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Perfect Day - Lelepa


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38 minutes ago, Vanessa77 said:

No need to think about it, the press release says specifically that it will be different from Coco-Cay:

I do however hope that they keep the dual elements of 'Chill" & 'Thrill' when developing Lelepa. I like to option to do both, and commercially this diversifies the customer base the island will appeal to. 

Agreed.

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Interesting info on Lelepa itself. 

The island has 2 towns, churches, and a population of 500. Wiki says that RCI will be creating a 'private resort' on the island, so there is already a big difference between Lelepa and Coco Cay in that I don't believe Coco was inhabited at the time RCI took the lease?

I wonder if that means guests will be restricted to the resort area, or if service will just be restricted to the area. Lelepa is quite a bit larger than Coco Cay as well, at 5km long vs the 1 on Coco Cay. 

https://en.wikipedia.org/wiki/Lelepa_Island

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Ok a bit of trivia.....who remembers that before it was CocoCay it was Little Stirrup Cay (pronounced key)? I first visited Little Stirrup Cay when I was in college in 1987 aboard The Emerald Seas. Several cruise lines visited there. It was literally a beach with chairs and the sunken airplane. 

I returned in 1990 or 91 on my first RC cruise aboard Song of America. It was still Little Stirrup back then too and basically a beach with chairs and sunken plane. Lol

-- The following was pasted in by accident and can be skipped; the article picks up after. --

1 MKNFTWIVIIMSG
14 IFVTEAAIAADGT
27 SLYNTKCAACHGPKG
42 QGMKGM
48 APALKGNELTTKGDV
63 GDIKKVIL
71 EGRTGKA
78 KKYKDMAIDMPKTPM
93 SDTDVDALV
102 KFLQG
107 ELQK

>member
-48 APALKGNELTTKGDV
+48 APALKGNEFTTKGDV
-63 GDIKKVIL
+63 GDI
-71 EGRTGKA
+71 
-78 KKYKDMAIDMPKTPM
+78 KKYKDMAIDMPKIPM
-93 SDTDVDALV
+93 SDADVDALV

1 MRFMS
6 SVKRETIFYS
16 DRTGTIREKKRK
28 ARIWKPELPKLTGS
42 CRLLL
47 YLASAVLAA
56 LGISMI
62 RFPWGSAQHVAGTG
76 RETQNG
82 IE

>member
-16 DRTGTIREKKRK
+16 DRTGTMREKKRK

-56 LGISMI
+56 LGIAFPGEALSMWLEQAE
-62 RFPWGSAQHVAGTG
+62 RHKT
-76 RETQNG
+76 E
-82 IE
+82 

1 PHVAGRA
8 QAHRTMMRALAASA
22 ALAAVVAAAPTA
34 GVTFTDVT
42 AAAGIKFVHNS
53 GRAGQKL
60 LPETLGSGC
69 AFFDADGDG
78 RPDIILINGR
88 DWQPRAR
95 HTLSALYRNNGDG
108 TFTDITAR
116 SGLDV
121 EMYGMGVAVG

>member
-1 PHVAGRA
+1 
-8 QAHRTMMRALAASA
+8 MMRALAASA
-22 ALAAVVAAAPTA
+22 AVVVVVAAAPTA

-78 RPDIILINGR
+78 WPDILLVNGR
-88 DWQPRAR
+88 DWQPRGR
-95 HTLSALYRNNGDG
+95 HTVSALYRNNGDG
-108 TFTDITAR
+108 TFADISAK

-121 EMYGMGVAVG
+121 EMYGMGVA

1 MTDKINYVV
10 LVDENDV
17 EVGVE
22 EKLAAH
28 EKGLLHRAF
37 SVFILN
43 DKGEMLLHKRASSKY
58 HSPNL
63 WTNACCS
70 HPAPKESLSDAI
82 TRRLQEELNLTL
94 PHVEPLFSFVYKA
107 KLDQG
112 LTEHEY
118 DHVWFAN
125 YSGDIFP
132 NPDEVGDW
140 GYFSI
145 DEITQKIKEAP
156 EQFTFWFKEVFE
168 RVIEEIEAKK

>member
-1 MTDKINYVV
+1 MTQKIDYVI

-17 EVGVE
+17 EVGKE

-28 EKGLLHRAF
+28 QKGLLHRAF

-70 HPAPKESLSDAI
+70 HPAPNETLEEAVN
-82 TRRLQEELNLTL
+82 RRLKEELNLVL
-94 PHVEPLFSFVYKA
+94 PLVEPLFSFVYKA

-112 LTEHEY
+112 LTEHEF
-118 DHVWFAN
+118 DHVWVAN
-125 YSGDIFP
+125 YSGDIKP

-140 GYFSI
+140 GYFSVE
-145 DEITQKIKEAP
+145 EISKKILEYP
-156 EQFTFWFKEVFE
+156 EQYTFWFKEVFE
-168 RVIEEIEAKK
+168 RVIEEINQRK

I will return next weekend on Mariner as a primer for our Symphony cruise in May. 

Quite a transformation of that little cay. Can’t wait! 

 

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  • 2 weeks later...
On 10/15/2019 at 7:10 AM, twangster said:

How exciting!

I suspect Perfect Day Lelepa will not be a copy of Perfect Day at CocoCay.  Already I sense a strong emphasis on sustainability and a carbon neutral footprint remaining in the South Pacific culture.  In general and broad terms the South Pacific is very different compared to the Bahamas and Caribbean, not nearly as commercialized or developed and I suspect Perfect Day Lelepa will follow suit.  I think it would be a challenge to create a massive waterpark with the tallest water slides in the region with a carbon neutral footprint but that phrase is open to interpretation.   

It will be interesting to see how far they go while remaining "carbon neutral".  

The word "Key" has long meant a small island so much so that the Florida Keys is good point of reference.  No one calls them the Florida Cays.   If anyone called them the Florida Cays no one would have a clue what they were talking about.  The Florida Keys are a string of islands that are collectively called "The Florida Keys" many but not all of which are connected by a highway.

When I was in high school I had an opportunity to spend the summer in the Bahamas at a marine ecology camp.  In the 80's I learned first hand that the local Bahamian people called them "Key".  No one on island pronounced it "Cay".   The difference is in how one pronounces vowels differently in original languages.  

Floridian here (now transplanted to CA).  As you mention, in FL it's always been "key" (with the usual habit of English just borrowing a word and then smooshing it into a spelling match).

What has surprised me has been finding that locations around the world, with English English being spoken (example: Singapore) also pronounce "cay" or "quay" as "key."  Clarke Quay in Singapore is spoken as "Clarke Key."

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